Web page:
|Article compiled by Jan Meads 2005|
The first written indication of any population in Burton Latimer is the Domesday Survey of 1086 when the village is recorded as having one male and one female servant, 33 villagers, 24 smallholders and 2 slaves living in the
The population fluctuated from this time but not by a great deal as can be seen 500 years later by the records in the parish registers. Most entries in the earliest registers, which start in 1538, are recorded without any information apart from the name and date, therefore it is difficult to tell the reason for the deaths in the parish, but in 1558/9 there were many more burials than usual. This was at the time of a great plague and influenza epidemic throughout the country. Which of these two caused such a large increase in the number of burials cannot be ascertained from the registers but the rate of burials rose from an average of six or seven a year to thirty six and twenty eight respectively. Presumably, because of the deaths, houses became available and it is noticeable that there were a greater number of marriages in the following years and so the population continued to grow at a steady rate.
From 1662 to 1689 Charles II who needed money to pay for his war with
150 years later the government decreed that a census should be taken of all persons living in the country and so we have a detailed list of numbers of persons living in Burton Latimer in 1801. It was not popularly accepted, but a good indication of the village's inhabitants at the time can be gathered from the numbers it provided. From that first census to the present day, censuses have been taken every 10 years and they give an indication of the growth of a town or village. Ten years is a long time between censuses and we must bear in mind that a lot can happen during that time. We have to imagine the conditions, the occupations, the epidemics, the weather, the housing and roads which would all have had a bearing on whether people would have wanted to visit and perhaps stay in this place.
During the 1700s other lists available for Burton Latimer are the militia lists, these only record men aged 18 to 45 and therefore are not a good indication of the whole population.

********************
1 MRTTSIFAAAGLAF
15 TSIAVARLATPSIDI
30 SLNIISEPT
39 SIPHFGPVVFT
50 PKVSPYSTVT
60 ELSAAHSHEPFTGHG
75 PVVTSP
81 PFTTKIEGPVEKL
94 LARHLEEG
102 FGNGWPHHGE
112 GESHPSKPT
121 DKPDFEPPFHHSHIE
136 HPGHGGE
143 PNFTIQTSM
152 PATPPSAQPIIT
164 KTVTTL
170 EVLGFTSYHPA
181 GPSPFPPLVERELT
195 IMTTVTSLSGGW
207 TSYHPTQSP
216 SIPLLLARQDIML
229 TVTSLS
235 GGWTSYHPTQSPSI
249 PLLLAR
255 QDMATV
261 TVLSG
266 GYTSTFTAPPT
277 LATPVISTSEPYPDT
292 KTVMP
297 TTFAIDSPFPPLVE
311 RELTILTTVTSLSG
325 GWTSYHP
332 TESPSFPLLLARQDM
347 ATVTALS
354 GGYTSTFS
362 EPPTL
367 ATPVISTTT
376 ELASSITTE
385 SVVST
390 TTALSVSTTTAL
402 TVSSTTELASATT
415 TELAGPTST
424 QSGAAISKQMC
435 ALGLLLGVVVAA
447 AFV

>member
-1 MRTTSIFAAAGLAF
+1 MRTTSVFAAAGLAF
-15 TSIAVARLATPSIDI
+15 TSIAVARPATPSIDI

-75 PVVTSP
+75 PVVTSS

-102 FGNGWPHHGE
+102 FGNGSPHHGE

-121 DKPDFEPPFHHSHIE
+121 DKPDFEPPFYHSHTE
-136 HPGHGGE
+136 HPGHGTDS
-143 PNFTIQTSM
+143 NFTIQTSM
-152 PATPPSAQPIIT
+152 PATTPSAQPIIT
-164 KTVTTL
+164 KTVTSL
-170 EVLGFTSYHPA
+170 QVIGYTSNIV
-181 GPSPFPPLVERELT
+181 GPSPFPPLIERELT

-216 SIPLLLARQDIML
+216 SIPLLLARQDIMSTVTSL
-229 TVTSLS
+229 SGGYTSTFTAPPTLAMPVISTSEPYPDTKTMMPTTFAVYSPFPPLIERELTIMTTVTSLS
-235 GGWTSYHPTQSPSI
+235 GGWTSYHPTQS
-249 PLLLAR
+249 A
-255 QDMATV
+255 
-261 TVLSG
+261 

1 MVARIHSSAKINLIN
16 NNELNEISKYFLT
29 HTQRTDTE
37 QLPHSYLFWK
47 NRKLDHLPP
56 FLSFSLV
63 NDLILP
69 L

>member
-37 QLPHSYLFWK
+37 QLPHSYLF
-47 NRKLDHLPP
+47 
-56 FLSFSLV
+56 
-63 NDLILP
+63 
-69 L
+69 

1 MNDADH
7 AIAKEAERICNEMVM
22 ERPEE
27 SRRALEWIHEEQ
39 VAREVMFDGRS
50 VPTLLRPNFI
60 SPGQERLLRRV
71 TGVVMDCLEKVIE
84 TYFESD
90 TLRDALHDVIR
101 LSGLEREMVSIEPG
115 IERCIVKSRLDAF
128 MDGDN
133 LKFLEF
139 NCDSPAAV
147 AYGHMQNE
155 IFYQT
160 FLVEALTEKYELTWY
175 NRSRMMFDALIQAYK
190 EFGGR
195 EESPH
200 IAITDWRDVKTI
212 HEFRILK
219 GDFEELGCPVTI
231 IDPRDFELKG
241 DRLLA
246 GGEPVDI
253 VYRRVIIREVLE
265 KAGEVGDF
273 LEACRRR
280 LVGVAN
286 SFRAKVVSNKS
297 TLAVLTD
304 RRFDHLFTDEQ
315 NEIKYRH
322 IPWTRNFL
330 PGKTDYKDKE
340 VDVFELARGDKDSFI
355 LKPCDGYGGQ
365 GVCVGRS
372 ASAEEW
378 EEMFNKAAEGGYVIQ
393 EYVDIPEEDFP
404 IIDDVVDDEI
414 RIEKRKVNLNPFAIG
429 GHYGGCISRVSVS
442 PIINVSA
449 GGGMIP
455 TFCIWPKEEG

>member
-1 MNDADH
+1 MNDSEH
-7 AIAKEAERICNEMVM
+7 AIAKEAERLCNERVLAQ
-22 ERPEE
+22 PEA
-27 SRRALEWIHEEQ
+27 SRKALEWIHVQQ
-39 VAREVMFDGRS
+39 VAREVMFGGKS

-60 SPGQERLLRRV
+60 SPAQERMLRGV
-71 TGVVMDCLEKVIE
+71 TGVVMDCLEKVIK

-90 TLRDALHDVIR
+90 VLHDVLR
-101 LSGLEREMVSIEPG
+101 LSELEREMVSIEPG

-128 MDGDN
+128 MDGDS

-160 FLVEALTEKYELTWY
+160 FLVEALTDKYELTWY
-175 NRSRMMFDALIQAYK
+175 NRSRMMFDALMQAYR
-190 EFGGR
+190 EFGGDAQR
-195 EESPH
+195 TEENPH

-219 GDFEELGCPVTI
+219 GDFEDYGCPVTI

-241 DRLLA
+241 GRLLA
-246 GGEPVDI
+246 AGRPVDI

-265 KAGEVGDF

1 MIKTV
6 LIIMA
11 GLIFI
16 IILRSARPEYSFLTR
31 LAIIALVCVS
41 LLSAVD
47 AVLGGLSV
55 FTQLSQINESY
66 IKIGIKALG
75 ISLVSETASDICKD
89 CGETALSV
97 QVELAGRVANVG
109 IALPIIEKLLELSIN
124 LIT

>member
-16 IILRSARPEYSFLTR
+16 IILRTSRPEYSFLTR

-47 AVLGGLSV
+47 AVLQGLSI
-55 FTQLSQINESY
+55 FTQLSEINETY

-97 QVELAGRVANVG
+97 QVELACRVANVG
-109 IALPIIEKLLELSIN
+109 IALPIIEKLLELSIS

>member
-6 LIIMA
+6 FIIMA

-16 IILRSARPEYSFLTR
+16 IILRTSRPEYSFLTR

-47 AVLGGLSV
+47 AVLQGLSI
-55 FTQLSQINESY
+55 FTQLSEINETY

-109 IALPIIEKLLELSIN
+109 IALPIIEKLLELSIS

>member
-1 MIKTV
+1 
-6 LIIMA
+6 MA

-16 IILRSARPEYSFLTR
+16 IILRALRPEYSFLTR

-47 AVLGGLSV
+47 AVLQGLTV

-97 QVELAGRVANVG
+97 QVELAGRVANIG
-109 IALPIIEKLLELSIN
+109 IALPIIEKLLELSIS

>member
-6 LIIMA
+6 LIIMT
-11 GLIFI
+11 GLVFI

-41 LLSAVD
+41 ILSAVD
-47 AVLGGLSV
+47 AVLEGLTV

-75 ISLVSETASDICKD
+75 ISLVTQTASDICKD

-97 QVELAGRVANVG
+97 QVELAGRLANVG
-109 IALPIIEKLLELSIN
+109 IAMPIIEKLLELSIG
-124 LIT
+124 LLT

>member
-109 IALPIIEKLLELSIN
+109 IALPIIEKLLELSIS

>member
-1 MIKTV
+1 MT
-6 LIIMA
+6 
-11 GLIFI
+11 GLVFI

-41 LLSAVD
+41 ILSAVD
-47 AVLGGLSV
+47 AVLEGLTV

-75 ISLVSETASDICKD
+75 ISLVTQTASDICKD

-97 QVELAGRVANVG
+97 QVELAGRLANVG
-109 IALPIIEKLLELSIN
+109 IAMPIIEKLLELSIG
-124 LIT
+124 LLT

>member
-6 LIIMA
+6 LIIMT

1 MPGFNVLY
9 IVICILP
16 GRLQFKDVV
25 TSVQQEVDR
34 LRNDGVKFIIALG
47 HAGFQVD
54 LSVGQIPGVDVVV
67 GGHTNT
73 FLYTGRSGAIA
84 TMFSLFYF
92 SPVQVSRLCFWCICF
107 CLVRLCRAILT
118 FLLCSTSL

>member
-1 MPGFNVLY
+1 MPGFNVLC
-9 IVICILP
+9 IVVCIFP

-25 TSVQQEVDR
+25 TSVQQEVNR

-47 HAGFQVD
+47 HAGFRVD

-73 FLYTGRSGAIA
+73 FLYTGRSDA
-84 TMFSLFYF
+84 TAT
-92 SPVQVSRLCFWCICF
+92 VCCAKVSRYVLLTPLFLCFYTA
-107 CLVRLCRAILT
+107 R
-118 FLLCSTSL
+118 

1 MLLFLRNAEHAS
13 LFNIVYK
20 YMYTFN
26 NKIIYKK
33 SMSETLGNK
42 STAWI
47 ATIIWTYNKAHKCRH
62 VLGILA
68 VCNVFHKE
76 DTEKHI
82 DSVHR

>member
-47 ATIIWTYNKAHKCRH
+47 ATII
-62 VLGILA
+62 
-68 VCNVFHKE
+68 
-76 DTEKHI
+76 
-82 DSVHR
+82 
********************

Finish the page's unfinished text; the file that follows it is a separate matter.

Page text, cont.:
By the first census in 1801 the population was still only 669 living in 143 houses (an average of 4.68 persons per house), the village had grown little since 1671. Most of the men would have been working on the land either as farmers or agricultural labourers, their wives would have been helping and the children at a very early age would have been bird-scaring, stone-picking, cowslip picking, or acorn gathering as school was not compulsory at this time.
Ten years later the population had only increased by 36 but by 1831 the village had grown by a third to 995 persons comprising 199 families, 487 males, 508 females, in 187 inhabited houses, with 3 uninhabited houses. It seemed as if the village was beginning to grow, but not so. 1841 showed a decline by 30 to 965. This was the year that the census changed format and all persons were named. Could this be a reason for the difference in the numbers, had the previous numbers been an educated guess?
By 1851 the census format had changed again and more details are available from it. From the occupations given it is obvious that farming is still the main work of the men in the village, followed by the shoemakers, but there were many men occupied in the building trade as stonemasons, masons, builders, carpenters and a plumber and painter. Also there are silk weavers who remind us of one of the earliest uses of the factory site presently occupied by Weetabix.
The railway was built in 1857, between the 1851 and 1861 censuses, so there is no indication of the rise in population at the time the navvies were working on the track. By 1861 they had moved on leaving a different form of communication between Burton Latimer and the outside world. Before this time the work was mainly done in the fields or at home, most houses had a "shop" (a brick built barn at the bottom of the garden) where shoe work would be carried out, the women and children helping their menfolk in the various stages of shoemaking or lacemaking in the home. In 1885 Wallis and Linnell built a clothing factory and by 1898 Whitney and Westley had built the first shoe factory in the town. The factories needed workers and the workers needed houses and so from this time Burton Latimer grew quickly and the population did likewise. As well as the men working in agriculture, the various factories, and also at the ironstone quarries, many women were employed at the clothing factories.
By 1901 the population had increased to 2774 and to 3420 ten years later. The First World War had a devastating effect upon the population of the whole country and Burton Latimer was no exception. 1921 saw a decline in the population and the number recorded in the census for that year was down to only 3413, but gradually numbers recovered and by the Second World War the town was once again prospering. There was no census taken in 1941 during the war, but the population figures continued to grow until, between 1971 and 1981 the town's sewerage system was unable cope with any extra and a building embargo was imposed until a new system was in place. From 1981 the town's population has continued to grow from its small beginnings in the Domesday record, until in 2001 the population reached 7100 and it is still continuing to expand at a very rapid pace.